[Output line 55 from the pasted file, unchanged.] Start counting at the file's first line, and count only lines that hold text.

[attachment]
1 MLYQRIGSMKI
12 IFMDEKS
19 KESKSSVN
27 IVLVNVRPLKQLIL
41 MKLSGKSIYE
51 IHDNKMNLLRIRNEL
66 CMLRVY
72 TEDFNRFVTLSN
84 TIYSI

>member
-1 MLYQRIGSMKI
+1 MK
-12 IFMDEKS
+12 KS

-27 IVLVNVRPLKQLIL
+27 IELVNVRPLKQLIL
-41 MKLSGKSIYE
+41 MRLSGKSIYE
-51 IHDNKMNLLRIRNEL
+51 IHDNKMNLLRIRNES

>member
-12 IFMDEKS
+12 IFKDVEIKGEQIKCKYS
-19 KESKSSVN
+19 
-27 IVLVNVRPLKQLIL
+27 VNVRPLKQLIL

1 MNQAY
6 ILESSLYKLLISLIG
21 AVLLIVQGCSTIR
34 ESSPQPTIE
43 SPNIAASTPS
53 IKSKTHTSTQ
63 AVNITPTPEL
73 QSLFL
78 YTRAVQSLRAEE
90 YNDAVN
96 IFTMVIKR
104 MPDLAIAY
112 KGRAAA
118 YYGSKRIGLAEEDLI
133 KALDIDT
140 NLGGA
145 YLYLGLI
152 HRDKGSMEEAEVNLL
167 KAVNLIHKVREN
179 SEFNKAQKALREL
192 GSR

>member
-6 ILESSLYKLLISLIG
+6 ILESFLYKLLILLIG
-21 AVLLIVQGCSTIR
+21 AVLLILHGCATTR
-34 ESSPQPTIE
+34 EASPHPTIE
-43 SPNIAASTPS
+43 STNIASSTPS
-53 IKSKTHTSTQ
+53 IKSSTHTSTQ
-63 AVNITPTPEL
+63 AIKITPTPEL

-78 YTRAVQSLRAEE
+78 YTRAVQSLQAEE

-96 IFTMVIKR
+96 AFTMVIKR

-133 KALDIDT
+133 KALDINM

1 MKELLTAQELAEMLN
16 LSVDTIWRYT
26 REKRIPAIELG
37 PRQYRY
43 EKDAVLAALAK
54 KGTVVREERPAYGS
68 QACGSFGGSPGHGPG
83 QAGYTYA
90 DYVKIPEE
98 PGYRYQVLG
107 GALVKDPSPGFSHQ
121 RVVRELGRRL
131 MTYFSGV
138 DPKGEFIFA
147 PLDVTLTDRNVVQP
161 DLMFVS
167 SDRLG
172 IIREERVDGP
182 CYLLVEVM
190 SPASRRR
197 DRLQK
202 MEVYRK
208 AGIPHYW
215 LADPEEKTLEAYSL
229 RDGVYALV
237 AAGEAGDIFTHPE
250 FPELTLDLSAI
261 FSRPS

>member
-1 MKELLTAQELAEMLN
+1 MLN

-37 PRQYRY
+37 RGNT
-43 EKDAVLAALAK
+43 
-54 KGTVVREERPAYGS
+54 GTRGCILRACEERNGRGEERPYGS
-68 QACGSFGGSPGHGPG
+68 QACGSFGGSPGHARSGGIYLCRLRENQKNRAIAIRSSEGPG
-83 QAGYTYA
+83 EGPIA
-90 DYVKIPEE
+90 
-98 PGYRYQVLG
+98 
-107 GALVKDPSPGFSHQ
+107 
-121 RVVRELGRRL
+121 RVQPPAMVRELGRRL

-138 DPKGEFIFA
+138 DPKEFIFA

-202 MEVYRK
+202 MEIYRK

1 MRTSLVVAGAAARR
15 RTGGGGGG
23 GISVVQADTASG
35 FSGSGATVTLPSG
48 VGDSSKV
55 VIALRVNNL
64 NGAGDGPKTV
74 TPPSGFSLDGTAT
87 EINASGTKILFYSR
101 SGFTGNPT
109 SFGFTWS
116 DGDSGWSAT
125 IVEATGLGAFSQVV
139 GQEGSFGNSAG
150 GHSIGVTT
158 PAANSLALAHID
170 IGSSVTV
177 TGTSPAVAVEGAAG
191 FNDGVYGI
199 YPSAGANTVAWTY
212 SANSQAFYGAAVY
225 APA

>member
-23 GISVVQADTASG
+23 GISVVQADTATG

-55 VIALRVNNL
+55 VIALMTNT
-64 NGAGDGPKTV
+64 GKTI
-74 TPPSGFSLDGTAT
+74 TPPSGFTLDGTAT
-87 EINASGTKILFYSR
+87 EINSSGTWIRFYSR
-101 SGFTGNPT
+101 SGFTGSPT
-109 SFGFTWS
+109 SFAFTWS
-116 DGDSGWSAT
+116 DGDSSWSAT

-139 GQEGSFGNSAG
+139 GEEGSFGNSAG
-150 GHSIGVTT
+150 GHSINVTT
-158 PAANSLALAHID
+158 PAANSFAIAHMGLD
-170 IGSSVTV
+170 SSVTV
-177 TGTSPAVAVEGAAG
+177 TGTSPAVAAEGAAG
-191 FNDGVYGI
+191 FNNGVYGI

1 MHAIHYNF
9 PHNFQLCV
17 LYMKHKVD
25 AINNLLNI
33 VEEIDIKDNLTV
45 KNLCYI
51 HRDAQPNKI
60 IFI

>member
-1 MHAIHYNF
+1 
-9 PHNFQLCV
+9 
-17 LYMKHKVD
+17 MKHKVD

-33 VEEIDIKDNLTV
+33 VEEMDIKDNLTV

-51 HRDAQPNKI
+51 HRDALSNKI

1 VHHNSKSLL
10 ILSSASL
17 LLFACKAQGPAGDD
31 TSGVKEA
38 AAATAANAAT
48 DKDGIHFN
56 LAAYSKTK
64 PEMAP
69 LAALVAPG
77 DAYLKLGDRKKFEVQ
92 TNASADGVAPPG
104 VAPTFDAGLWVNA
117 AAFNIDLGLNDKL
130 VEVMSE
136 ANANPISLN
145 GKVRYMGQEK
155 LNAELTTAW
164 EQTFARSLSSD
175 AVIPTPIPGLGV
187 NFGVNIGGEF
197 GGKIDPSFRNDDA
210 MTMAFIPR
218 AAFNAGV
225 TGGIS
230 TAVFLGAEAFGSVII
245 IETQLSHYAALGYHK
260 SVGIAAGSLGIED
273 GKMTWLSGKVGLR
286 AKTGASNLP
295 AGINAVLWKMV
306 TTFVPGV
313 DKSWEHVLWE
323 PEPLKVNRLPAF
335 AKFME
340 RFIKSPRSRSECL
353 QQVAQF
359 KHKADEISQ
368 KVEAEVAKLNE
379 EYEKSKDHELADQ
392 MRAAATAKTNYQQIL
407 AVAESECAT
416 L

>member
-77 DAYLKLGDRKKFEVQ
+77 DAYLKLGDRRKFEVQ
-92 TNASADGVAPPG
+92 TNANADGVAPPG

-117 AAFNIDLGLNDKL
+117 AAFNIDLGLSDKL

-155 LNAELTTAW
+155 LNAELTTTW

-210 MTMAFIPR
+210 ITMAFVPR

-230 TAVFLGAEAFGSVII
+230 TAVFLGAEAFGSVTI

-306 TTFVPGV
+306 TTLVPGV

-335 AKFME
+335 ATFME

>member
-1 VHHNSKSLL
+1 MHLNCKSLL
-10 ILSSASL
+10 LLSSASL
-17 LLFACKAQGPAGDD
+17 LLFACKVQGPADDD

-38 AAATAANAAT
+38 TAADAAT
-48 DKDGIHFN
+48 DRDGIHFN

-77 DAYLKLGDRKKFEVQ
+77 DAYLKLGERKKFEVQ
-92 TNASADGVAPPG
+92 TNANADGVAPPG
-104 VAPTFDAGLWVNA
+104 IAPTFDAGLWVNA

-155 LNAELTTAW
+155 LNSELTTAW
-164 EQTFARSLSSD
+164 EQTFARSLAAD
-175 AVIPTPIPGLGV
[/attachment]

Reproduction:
+34 EASPHPTIE